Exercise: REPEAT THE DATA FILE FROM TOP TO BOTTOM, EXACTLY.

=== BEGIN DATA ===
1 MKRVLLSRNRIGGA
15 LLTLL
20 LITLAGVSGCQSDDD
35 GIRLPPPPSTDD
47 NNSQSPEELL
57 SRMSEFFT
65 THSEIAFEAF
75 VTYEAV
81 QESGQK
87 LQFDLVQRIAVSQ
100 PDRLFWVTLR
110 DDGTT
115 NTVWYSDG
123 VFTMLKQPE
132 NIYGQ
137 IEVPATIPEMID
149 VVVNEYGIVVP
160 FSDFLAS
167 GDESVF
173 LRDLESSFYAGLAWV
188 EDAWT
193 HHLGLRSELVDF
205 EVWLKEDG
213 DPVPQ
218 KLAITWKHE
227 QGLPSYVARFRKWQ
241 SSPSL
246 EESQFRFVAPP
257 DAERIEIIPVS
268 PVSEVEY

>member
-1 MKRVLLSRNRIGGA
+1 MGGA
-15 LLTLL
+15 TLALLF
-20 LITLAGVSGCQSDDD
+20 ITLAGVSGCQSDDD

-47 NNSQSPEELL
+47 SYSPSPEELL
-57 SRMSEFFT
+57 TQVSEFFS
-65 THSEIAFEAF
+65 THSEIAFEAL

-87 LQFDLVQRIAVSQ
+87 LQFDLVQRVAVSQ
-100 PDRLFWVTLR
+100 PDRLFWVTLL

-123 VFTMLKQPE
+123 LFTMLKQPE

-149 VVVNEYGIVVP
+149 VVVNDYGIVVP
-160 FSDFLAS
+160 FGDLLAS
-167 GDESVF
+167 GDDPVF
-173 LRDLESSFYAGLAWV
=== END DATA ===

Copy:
1 MKRVLLSRNRIGGA
15 LLTLL
20 LITLAGVSGCQSDDD
35 GIRLPPPPSTDD
47 NNSQSPEELL
57 SRMSEFFT
65 THSEIAFEAF
75 VTYEAV
81 QESGQK
87 LQFDLVQRIAVSQ
100 PDRLFWVTLR
110 DDGTT
115 NTVWYSDG
123 VFTMLKQPE
132 NIYGQ
137 IEVPATIPEMID
149 VVVNEYGIVVP
160 FSDFLAS
167 GDESVF
173 LRDLESSFYAGLAWV
188 EDAWT
193 HHLGLRSELVDF
205 EVWLKEDG
213 DPVPQ
218 KLAITWKHE
227 QGLPSYVARFRKWQ
241 SSPSL
246 EESQFRFVAPP
257 DAERIEIIPVS
268 PVSEVEY

>member
-1 MKRVLLSRNRIGGA
+1 MGGA
-15 LLTLL
+15 TLALLF
-20 LITLAGVSGCQSDDD
+20 ITLAGVSGCQSDDD

-47 NNSQSPEELL
+47 SYSPSPEELL
-57 SRMSEFFT
+57 TQVSEFFS
-65 THSEIAFEAF
+65 THSEIAFEAL

-87 LQFDLVQRIAVSQ
+87 LQFDLVQRVAVSQ
-100 PDRLFWVTLR
+100 PDRLFWVTLL

-123 VFTMLKQPE
+123 LFTMLKQPE

-149 VVVNEYGIVVP
+149 VVVNDYGIVVP
-160 FSDFLAS
+160 FGDLLAS
-167 GDESVF
+167 GDDPVF
-173 LRDLESSFYAGLAWV